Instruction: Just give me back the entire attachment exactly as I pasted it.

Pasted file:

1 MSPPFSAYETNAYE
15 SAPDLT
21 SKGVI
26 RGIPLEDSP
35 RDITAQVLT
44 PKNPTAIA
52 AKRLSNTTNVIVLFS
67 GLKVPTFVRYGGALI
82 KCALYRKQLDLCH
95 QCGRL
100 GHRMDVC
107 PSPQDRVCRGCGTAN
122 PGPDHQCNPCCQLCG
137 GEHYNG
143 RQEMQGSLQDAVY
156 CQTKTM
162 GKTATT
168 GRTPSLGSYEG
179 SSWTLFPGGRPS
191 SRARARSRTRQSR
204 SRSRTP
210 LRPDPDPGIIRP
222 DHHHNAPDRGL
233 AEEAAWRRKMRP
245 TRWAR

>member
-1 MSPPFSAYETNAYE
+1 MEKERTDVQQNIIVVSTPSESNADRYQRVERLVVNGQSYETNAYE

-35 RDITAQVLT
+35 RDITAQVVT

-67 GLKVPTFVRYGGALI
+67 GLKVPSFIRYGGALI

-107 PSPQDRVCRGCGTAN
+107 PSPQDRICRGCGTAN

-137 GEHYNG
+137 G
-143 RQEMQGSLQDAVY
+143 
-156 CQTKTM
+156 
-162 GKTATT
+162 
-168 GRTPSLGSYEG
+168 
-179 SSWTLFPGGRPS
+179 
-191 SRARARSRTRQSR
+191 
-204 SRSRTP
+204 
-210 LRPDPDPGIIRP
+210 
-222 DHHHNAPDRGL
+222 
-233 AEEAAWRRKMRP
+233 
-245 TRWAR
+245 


1 MSPPFSAYETNAYE
15 SAPDLT
21 SKGVI
26 RGIPLEDSP
35 RDITAQVLT
44 PKNPTAIA
52 AKRLSNTTNVIVLFS
67 GLKVPTFVRYGGALI
82 KCALYRKQLDLCH
95 QCGRL
100 GHRMDVC
107 PSPQDRVCRGCGTAN
122 PGPDHQCNPCCQLCG
137 GEHYNG
143 RQEMQGSLQDAVY
156 CQTKTM
162 GKTATT
168 GRTPSLGSYEG
179 SSWTLFPGGRPS
191 SRARARSRTRQSR
204 SRSRTP
210 LRPDPDPGIIRP
222 DHHHNAPDRGL
233 AEEAAWRRKMRP
245 TRWAR

>member
-1 MSPPFSAYETNAYE
+1 MEKERTDVQQNIIVVSTPSESNADRYQRVERLVVNGQSYETNAYE

-35 RDITAQVLT
+35 RDITAQVVT

-67 GLKVPTFVRYGGALI
+67 GLKVPSFIRYGGALI

-107 PSPQDRVCRGCGTAN
+107 PSPQDRICRGCGTAN

-137 GEHYNG
+137 G
-143 RQEMQGSLQDAVY
+143 
-156 CQTKTM
+156 
-162 GKTATT
+162 
-168 GRTPSLGSYEG
+168 
-179 SSWTLFPGGRPS
+179 
-191 SRARARSRTRQSR
+191 
-204 SRSRTP
+204 
-210 LRPDPDPGIIRP
+210 
-222 DHHHNAPDRGL
+222 
-233 AEEAAWRRKMRP
+233 
-245 TRWAR
+245 